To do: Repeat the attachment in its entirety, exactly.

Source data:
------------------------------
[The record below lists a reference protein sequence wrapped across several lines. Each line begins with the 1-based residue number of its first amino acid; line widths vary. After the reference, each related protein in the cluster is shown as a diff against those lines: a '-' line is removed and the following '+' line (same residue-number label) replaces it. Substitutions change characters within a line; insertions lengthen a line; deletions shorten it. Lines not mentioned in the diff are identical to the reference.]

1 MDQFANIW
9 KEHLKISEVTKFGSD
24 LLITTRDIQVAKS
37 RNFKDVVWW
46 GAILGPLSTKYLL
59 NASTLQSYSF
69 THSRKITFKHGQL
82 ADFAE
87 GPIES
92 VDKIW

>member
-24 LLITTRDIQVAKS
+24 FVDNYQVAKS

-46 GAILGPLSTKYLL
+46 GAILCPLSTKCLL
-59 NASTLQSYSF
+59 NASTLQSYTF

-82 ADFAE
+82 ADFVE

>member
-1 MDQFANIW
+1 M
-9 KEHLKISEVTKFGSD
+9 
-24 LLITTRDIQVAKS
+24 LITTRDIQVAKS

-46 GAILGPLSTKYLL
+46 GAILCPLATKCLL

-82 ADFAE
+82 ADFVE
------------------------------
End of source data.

[The record below lists a reference protein sequence wrapped across several lines. Each line begins with the 1-based residue number of its first amino acid; line widths vary. After the reference, each related protein in the cluster is shown as a diff against those lines: a '-' line is removed and the following '+' line (same residue-number label) replaces it. Substitutions change characters within a line; insertions lengthen a line; deletions shorten it. Lines not mentioned in the diff are identical to the reference.]

1 MDQFANIW
9 KEHLKISEVTKFGSD
24 LLITTRDIQVAKS
37 RNFKDVVWW
46 GAILGPLSTKYLL
59 NASTLQSYSF
69 THSRKITFKHGQL
82 ADFAE
87 GPIES
92 VDKIW

>member
-24 LLITTRDIQVAKS
+24 FVDNYQVAKS

-46 GAILGPLSTKYLL
+46 GAILCPLSTKCLL
-59 NASTLQSYSF
+59 NASTLQSYTF

-82 ADFAE
+82 ADFVE

>member
-1 MDQFANIW
+1 M
-9 KEHLKISEVTKFGSD
+9 
-24 LLITTRDIQVAKS
+24 LITTRDIQVAKS

-46 GAILGPLSTKYLL
+46 GAILCPLATKCLL

-82 ADFAE
+82 ADFVE